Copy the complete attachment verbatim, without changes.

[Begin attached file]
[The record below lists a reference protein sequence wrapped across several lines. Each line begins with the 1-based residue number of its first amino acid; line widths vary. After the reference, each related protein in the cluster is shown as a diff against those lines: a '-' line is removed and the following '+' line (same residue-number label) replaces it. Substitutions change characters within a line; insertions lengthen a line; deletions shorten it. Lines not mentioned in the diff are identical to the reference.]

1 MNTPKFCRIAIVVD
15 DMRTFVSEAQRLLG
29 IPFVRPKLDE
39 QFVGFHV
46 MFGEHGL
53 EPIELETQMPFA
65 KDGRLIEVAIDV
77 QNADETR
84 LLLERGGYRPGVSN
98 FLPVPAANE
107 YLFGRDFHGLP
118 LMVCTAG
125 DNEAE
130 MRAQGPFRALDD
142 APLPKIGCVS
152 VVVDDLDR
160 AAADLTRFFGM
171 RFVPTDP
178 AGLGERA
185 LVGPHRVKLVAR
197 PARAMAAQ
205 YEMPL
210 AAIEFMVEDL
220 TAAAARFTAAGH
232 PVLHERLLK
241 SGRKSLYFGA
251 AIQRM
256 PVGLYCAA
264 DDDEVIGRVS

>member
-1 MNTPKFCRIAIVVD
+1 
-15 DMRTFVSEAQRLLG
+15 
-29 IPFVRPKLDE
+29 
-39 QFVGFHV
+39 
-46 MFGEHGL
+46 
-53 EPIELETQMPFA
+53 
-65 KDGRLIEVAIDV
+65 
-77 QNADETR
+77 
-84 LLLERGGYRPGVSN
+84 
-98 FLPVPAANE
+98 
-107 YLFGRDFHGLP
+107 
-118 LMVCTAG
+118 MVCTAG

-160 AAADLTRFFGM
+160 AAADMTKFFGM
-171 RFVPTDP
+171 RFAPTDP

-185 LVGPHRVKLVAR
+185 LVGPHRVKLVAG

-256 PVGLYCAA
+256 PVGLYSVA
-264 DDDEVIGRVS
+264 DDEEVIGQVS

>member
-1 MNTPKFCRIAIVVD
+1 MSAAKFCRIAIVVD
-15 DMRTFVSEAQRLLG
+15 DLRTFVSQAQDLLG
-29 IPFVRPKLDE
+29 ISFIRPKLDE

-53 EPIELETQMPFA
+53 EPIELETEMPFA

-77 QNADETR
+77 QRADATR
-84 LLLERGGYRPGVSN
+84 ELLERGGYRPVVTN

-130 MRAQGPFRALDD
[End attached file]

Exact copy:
[The record below lists a reference protein sequence wrapped across several lines. Each line begins with the 1-based residue number of its first amino acid; line widths vary. After the reference, each related protein in the cluster is shown as a diff against those lines: a '-' line is removed and the following '+' line (same residue-number label) replaces it. Substitutions change characters within a line; insertions lengthen a line; deletions shorten it. Lines not mentioned in the diff are identical to the reference.]

1 MNTPKFCRIAIVVD
15 DMRTFVSEAQRLLG
29 IPFVRPKLDE
39 QFVGFHV
46 MFGEHGL
53 EPIELETQMPFA
65 KDGRLIEVAIDV
77 QNADETR
84 LLLERGGYRPGVSN
98 FLPVPAANE
107 YLFGRDFHGLP
118 LMVCTAG
125 DNEAE
130 MRAQGPFRALDD
142 APLPKIGCVS
152 VVVDDLDR
160 AAADLTRFFGM
171 RFVPTDP
178 AGLGERA
185 LVGPHRVKLVAR
197 PARAMAAQ
205 YEMPL
210 AAIEFMVEDL
220 TAAAARFTAAGH
232 PVLHERLLK
241 SGRKSLYFGA
251 AIQRM
256 PVGLYCAA
264 DDDEVIGRVS

>member
-1 MNTPKFCRIAIVVD
+1 
-15 DMRTFVSEAQRLLG
+15 
-29 IPFVRPKLDE
+29 
-39 QFVGFHV
+39 
-46 MFGEHGL
+46 
-53 EPIELETQMPFA
+53 
-65 KDGRLIEVAIDV
+65 
-77 QNADETR
+77 
-84 LLLERGGYRPGVSN
+84 
-98 FLPVPAANE
+98 
-107 YLFGRDFHGLP
+107 
-118 LMVCTAG
+118 MVCTAG

-160 AAADLTRFFGM
+160 AAADMTKFFGM
-171 RFVPTDP
+171 RFAPTDP

-185 LVGPHRVKLVAR
+185 LVGPHRVKLVAG

-256 PVGLYCAA
+256 PVGLYSVA
-264 DDDEVIGRVS
+264 DDEEVIGQVS

>member
-1 MNTPKFCRIAIVVD
+1 MSAAKFCRIAIVVD
-15 DMRTFVSEAQRLLG
+15 DLRTFVSQAQDLLG
-29 IPFVRPKLDE
+29 ISFIRPKLDE

-53 EPIELETQMPFA
+53 EPIELETEMPFA

-77 QNADETR
+77 QRADATR
-84 LLLERGGYRPGVSN
+84 ELLERGGYRPVVTN

-130 MRAQGPFRALDD